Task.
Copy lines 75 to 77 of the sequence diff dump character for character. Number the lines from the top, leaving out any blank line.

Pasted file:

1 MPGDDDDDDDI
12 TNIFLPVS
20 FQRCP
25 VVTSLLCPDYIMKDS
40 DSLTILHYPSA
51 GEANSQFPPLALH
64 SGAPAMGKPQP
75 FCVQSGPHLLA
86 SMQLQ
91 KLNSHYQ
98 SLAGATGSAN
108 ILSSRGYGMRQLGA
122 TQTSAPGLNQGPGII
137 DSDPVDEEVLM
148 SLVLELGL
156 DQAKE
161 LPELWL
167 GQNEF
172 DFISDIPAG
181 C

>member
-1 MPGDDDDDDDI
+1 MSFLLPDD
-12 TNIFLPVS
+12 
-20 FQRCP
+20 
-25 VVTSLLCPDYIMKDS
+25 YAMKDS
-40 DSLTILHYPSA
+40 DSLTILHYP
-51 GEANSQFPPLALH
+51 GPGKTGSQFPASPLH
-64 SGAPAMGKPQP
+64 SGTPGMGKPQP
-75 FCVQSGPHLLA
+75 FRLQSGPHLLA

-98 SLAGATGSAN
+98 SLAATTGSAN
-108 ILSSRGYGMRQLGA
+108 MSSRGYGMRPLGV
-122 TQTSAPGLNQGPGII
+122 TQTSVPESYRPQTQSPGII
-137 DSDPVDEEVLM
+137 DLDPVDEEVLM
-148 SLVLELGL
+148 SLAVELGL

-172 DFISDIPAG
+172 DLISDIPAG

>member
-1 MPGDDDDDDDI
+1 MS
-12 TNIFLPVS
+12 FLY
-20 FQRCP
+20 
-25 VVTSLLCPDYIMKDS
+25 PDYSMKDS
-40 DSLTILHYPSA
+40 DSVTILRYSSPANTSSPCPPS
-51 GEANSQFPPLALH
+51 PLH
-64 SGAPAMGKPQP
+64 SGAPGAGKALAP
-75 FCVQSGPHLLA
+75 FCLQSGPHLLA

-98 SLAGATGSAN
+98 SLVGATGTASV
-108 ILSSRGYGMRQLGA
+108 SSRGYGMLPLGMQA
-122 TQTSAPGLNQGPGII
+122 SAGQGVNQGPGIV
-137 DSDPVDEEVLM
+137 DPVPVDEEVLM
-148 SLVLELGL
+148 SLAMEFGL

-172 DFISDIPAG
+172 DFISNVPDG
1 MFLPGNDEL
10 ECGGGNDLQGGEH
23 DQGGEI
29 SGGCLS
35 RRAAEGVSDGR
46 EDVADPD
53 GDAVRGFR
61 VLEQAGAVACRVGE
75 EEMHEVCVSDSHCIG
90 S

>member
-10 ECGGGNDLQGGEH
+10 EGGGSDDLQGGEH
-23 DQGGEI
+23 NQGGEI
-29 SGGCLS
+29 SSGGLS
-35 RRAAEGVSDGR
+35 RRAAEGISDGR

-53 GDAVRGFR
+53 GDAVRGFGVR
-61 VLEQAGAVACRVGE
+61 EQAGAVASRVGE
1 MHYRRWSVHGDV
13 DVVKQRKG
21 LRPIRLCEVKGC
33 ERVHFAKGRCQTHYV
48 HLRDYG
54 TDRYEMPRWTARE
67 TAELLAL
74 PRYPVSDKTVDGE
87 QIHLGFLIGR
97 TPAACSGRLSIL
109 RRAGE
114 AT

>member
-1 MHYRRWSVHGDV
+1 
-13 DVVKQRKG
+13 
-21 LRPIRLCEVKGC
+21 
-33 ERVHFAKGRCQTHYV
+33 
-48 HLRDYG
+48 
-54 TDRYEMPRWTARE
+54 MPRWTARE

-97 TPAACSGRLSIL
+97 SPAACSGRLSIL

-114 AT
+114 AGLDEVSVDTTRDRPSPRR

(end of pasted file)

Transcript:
-148 SLVLELGL
+148 SLAMEFGL

-172 DFISDIPAG